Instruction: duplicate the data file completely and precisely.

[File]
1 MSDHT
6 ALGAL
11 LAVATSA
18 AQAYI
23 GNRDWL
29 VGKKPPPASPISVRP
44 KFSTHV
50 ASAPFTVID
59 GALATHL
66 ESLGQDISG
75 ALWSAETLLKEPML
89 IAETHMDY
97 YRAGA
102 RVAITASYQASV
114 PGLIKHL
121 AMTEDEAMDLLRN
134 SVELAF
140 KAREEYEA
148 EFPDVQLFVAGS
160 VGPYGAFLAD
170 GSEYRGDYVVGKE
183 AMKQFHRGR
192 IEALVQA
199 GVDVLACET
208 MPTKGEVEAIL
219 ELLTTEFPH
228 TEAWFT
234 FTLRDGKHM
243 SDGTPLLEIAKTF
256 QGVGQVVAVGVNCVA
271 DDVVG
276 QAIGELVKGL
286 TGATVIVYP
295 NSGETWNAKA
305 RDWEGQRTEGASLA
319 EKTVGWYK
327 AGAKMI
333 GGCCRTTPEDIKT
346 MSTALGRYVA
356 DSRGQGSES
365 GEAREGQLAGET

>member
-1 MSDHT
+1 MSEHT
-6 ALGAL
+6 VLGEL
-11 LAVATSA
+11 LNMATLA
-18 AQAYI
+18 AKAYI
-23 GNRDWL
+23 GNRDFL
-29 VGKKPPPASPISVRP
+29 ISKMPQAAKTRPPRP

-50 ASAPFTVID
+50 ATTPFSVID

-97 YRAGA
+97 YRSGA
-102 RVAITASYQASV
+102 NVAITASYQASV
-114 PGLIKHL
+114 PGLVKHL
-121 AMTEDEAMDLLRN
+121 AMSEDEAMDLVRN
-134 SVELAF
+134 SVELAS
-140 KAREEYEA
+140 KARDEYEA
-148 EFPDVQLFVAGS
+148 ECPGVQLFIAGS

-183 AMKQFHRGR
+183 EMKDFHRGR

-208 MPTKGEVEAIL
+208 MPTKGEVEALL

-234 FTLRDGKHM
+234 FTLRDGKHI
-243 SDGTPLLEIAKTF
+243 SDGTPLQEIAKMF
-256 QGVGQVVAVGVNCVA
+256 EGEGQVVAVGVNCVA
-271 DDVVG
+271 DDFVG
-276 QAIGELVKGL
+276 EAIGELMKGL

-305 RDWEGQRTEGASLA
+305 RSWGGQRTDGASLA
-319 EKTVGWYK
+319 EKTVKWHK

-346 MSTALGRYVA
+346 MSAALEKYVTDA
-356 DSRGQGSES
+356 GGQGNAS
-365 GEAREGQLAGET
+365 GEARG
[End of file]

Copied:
1 MSDHT
6 ALGAL
11 LAVATSA
18 AQAYI
23 GNRDWL
29 VGKKPPPASPISVRP
44 KFSTHV
50 ASAPFTVID
59 GALATHL
66 ESLGQDISG
75 ALWSAETLLKEPML
89 IAETHMDY
97 YRAGA
102 RVAITASYQASV
114 PGLIKHL
121 AMTEDEAMDLLRN
134 SVELAF
140 KAREEYEA
148 EFPDVQLFVAGS
160 VGPYGAFLAD
170 GSEYRGDYVVGKE
183 AMKQFHRGR
192 IEALVQA
199 GVDVLACET
208 MPTKGEVEAIL
219 ELLTTEFPH
228 TEAWFT
234 FTLRDGKHM
243 SDGTPLLEIAKTF
256 QGVGQVVAVGVNCVA
271 DDVVG
276 QAIGELVKGL
286 TGATVIVYP
295 NSGETWNAKA
305 RDWEGQRTEGASLA
319 EKTVGWYK
327 AGAKMI
333 GGCCRTTPEDIKT
346 MSTALGRYVA
356 DSRGQGSES
365 GEAREGQLAGET

>member
-1 MSDHT
+1 MSEHT
-6 ALGAL
+6 VLGEL
-11 LAVATSA
+11 LNMATLA
-18 AQAYI
+18 AKAYI
-23 GNRDWL
+23 GNRDFL
-29 VGKKPPPASPISVRP
+29 ISKMPQAAKTRPPRP

-50 ASAPFTVID
+50 ATTPFSVID

-97 YRAGA
+97 YRSGA
-102 RVAITASYQASV
+102 NVAITASYQASV
-114 PGLIKHL
+114 PGLVKHL
-121 AMTEDEAMDLLRN
+121 AMSEDEAMDLVRN
-134 SVELAF
+134 SVELAS
-140 KAREEYEA
+140 KARDEYEA
-148 EFPDVQLFVAGS
+148 ECPGVQLFIAGS

-183 AMKQFHRGR
+183 EMKDFHRGR

-208 MPTKGEVEAIL
+208 MPTKGEVEALL

-234 FTLRDGKHM
+234 FTLRDGKHI
-243 SDGTPLLEIAKTF
+243 SDGTPLQEIAKMF
-256 QGVGQVVAVGVNCVA
+256 EGEGQVVAVGVNCVA
-271 DDVVG
+271 DDFVG
-276 QAIGELVKGL
+276 EAIGELMKGL

-305 RDWEGQRTEGASLA
+305 RSWGGQRTDGASLA
-319 EKTVGWYK
+319 EKTVKWHK

-346 MSTALGRYVA
+346 MSAALEKYVTDA
-356 DSRGQGSES
+356 GGQGNAS
-365 GEAREGQLAGET
+365 GEARG